DEFINE  SCOPE

After you have collected all the Stakeholder Requirements (your Stakeholders' Needs and Expectations), and placed them on your Stakeholder Register, it will likely be necessary to to "boil down" the Requirements before writing an executable Project Scope Statement

Define Scope

in a Project Scope Statement

This "boil down" will be necessary because some of the Stakeholder Requirements you have collected likely oppose each other. They might be competing, conflicting, different, mutually exclusive. Some Requirements might just be impossible to perform.This is the time to resolve those conflicts. The process requires working together to decide which requirements will be included in the Project Scope Statement, and therefore in the project.

You will want to recall your Power-Interest Grid for appropriate Stakeholder Engagement at this time. Some other tools for resolving Requirement conflicts are found by clicking here.

The Project Scope Statement must be extremely clear. This is your Scope Baseline, which cannot be changed without formal approval. One of the most common reasons projects fail is a lack of clarity regarding the expected outcomes. A very clear Scope will help to prevent scope creep, scope change, and will greatly increase your likelihood of project success and Stakeholder satisfaction. It is crucial that all Key Stakeholders in a project have a clear understanding of the Scope. Consider a Structured Walk Through as an effective tool to help define Scope. "If you don't know where you are going, you will probably end up somewhere else".

 

                            A few DEFINITIONS will be helpful to clarify the process:

Expectation: A one-way desire or perspective that a Stakeholder has about HOW the project will be managed. Expectations must first be discovered then documented so they can be managed. (One Stakeholder's expectation might be that every one of his/her needs will be included in the project!) We manage Stakeholder Expectations by either managing the project as expected or by working with the Stakeholders to help them understand why their expectation cannot be met, so they can adjust their thinking to be in line with how the project will be managed.

Need: A one-way desire or perspective that a Stakeholder has about WHAT the project will deliver. Needs must first be discovered then documented so they can be managed. We manage Stakeholder Needs by either delivering what is expected or by working with the Stakeholders to help them understand why their need cannot be met, so they can adjust their thinking to be in line with what can be delivered.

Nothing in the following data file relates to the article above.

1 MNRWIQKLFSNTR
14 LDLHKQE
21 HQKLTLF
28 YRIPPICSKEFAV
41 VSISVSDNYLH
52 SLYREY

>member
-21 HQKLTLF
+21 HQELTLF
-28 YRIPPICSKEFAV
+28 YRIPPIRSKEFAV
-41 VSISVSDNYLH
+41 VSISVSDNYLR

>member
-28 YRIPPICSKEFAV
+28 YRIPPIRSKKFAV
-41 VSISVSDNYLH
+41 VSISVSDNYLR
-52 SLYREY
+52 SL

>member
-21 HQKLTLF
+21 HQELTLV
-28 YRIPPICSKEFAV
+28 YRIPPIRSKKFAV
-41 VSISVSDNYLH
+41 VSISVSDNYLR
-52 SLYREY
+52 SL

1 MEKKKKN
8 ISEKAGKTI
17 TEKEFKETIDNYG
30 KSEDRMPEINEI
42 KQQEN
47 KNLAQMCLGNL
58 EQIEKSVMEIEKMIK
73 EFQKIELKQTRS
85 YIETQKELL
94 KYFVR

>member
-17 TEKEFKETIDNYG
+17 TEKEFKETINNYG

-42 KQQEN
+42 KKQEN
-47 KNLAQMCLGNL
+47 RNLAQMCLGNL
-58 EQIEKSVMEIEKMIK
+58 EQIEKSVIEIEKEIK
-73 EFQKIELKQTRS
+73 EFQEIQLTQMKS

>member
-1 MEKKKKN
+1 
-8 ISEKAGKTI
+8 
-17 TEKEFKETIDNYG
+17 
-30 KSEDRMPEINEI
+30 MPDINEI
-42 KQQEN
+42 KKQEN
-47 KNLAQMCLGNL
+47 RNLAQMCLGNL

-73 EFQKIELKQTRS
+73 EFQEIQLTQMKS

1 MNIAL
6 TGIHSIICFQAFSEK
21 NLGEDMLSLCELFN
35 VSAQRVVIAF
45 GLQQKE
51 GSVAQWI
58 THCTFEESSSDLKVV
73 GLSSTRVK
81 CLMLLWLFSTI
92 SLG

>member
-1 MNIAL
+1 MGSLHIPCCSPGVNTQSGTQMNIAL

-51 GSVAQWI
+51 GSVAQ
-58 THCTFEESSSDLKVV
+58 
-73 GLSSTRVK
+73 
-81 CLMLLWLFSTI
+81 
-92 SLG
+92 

Requirement: A condition or capability to be present in a product, service, or result to satisfy a stakeholder, a contract, or other formally imposed specification. Requirements include Stakeholder Expectations and Needs. If no stakeholder can be assigned to a Requirement, it might not be a Requirement at all. Not every Requirement will make its way into your project. All Requirements are included in the Stakeholder Register. We manage Stakeholder Requirements of Needs and Expectations by either delivering what is needed, and how it is expected; or by working with the Stakeholders tp help them understand why their Requirements cannot be met, so they can adjust their thinking to be in line with what can be delivered and how the project will be managed.

Scope: The sum of all the products, services, and results to be provided as a project. Used alone, the expressions 'scope', 'total scope' or 'entire scope' mean 'project scope together with product scope'.

Project Scope: The work performed to deliver a product, service, or result with the specified features and functions.

Product Scope: The features and functions that characterize a product, service, or result.

Project Scope Statement: The detailed description of the entire scope including project scope and product scope. It includes major deliverables, assumptions, and constraints, and the work required to create those deliverables. It defines which collected requirements will be included and which collected requirements will be excluded from the scope. The Project Scope Statement also includes the measureables (what will be measured and how it will be measured), including success (or acceptance) criteria, against which success will be determined. The Project Scope Statement enables the project team to perform more detailed planning, guides the project team's work during execution, and provides the basis for evaluating whether requests for changes or additional work are contained within or outside the project's boundaries. 

 

Structured Walk Through (SWT): A walk and talk through all the attributes of the project's deliverables. It can be a physical walk, on a construction site or through a mock-up, for example. The purpose is to clearly explain the project's outcomes in a way that can be understood by the key Stakeholders for the purpose of gathering feedback or obtaining consensus. The SWT is usually done near the end of design in a conventional design to construction project.

Acceptance Criteria: A set of conditions that must be met before deliverables are accepted.

A FINAL NOTE: You might ask, "Why collect requirements if we know we cannot satisfy all of them ?". Simply put, it is much better to get these potential conflicts out in the open and deal with them, rather than to wait until they fester into something uncontrollable. Or said another way, you cannot manage what you do not know. 

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